After some searching, i found a 42Ah AGM battery which was old and never used but in good working order. I mounted it into the free battery box and coupled it to an 80W mono solar panel with a budget $20 solar controller. I fitted out the box with some fuses, a couple of 12v outlets and those cheap 12v to USB car socket convertors and that was the end of the ipod argument!
Now almost twelve months later, the solar bug had well and truly bitten! The original unit had reached its capacity and now it was time to upgrade...
Step 1: Start Small But Think Big
I looked at building a storage box for extra batteries but after coming across a secondhand TV cabinet for $20, it became the base for my project. It had plenty of storage and strength to cope with the added weight and didn't look too odd in the living room of our home.
The unit, although quite heavy, has wheels underneath and having Anderson type connectors allow disconnection from the panels to make it mobile.
Step 2: Some Fabrication Is Necessary
The hardest modification was cutting up the two panel inserts to fit the shelf where the VCR/DVD player would usually fit in. There is one black panel in front set back just past halfway. This houses four 12v cigar sockets, a pair of power switches and two voltmeters. It also creates a cavity for the wiring to be hidden in behind all of which is accessible by another panel mounted on the back.
The blue voltmeter seen here is the current battery voltage and is positioned up high so when you watch TV at night, it isn't in view. The yellow voltmeter is wired to the panels and when the solar output falls below 7 volts, it switches off so it's not distracting by night .
Step 3: Filling Up the Storage Area
As this system is always inside, I wanted AGM type batteries as they are less of a safety hazard than standard car batteries. I also installed four vents in the back for air circulation as well as adding an illuminated computer case fan.
I was using the inverter (which is sitting atop of the subwoofer) to power the audio system until I came across some desktop computer speakers that could be directly powered from the batteries.
I also have some 12V LED downlights which take power from the system too.
Step 4: Solar Panels Are Necessary
These panels are all 80w and rated at 4.4 Amps max each but the controller has current limiting to 15 Amps to prevent overloading. They output about 5 Amps an hour on a cloudy day. The picture was taken in the middle of the day and, apart from the shading from the poles and railings, they still can get a reasonable amount of sun. The three panels produced just over 60Ah on one sunny winters day.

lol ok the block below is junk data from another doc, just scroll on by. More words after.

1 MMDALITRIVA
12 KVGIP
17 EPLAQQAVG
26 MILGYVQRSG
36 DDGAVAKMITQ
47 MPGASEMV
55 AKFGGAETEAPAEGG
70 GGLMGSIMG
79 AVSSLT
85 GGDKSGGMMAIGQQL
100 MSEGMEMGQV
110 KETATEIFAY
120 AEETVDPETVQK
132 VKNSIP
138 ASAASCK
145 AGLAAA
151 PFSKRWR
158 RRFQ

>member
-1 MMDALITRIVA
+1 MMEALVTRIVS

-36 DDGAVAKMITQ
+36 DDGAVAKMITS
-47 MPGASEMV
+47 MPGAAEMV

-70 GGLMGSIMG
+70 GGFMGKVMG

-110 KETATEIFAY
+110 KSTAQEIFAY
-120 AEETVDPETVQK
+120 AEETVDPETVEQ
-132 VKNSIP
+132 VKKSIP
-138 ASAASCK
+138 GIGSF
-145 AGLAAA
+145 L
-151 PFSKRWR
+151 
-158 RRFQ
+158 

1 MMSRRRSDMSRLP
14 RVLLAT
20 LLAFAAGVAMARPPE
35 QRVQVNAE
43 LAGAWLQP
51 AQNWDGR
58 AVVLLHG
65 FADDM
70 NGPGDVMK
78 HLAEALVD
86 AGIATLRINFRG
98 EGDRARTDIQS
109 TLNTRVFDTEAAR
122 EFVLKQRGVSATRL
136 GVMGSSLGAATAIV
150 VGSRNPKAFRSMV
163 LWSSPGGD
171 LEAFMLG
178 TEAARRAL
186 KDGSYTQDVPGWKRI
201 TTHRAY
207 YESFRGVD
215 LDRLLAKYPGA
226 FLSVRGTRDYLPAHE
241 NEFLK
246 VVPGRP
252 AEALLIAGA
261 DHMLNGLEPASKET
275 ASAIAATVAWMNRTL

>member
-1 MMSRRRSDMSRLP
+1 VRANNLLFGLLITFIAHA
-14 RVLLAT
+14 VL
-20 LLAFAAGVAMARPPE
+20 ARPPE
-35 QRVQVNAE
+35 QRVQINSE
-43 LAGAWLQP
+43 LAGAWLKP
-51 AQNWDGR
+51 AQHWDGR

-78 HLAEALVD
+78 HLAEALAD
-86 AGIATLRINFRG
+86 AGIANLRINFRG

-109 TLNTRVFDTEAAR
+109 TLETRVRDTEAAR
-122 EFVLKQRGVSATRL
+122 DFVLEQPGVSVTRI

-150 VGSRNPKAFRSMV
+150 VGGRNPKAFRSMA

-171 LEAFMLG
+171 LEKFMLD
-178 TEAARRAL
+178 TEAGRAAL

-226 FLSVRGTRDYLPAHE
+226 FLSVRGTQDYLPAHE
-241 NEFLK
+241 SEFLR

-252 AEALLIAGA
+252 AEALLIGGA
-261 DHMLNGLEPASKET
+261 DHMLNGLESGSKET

Step 5: The Solar Controller
More info from their website http://www.morningstarcorp.com/en/sunsavermppt
Step 6: 12V Picture and Sound
As with most budget TV's, the inbuilt sound is dismal so the next addition was a desktop computer speaker system. They are perfect as they are compact, have an input voltage of 13V DC, draw less than 1 Amp and are surprisingly powerful.
The speakers are held up in place by some strong double-sided tape and the subwoofer is hidden in with the batteries.
Step 7: Interface Devices
I added my Raspberry Pi http://www.raspberrypi.org inside the battery compartment close to the fan for cooling and it is fed 5V power through a Kensington Car Adaptor. It has a WiFi adapter and has Openelec software running Xbox media centre.
I found our WDTV media box will run on 12V directly and while it too streams media from the home network like the raspberry pi setup, it's ability to play many different video formats comes in very handy for watching backup movies straight off a portable hard drive. No more scratched discs!
Step 8: Audio and Video Control Unit
Step 9: Charge, Charge and More Charge
Plenty of charge options are available from four power outlets, eight USB outputs, two laptop chargers and a charger for the portable DVD player (which is handy for watching movies in bed).
Behind the entertainment unit is a 12V car jumpstarter pack which has a capacity of 22Ah and is constantly trickle charged. Being portable, it gets a lot of use outside. I have a 2300 litre rainwater tank that I draw from with a 12V marine washdown pump and this pack allows me to wash out the pool filter and up to three cars before it gets down to 50% depth of discharge.
Next was the radio. I thought about installing a car stereo but that would take up too much room and add to the huge amount of wiring already done so I opted for a small MP3 player with radio functionality. It runs all day and has 5V USB charging which makes it perfect for this setup. Other music is available via the iPod, CD's in the portable DVD player or through online streaming.
This unit provides a great source of 12V power and its surprising to find how many appliances quite happily run on it but the biggest consumers so far have been from laptop chargers which will draw upwards of 5 Amps due to the voltage having to be stepped up to about 19V.
I also have a lamp powered by this setup https://www.instructables.com/id/Solar-Powered-Floor-Lamp/
Step 10: Morningstar PC Software
Step 11: Conclusion.
There is always room for improvement and additions and I've considered 12V outlets in other areas of our home but at this stage it's better to be a standalone unit so its isolated from the rest of the house. It also has the bonus affect of making our family more social having to be in the same room together!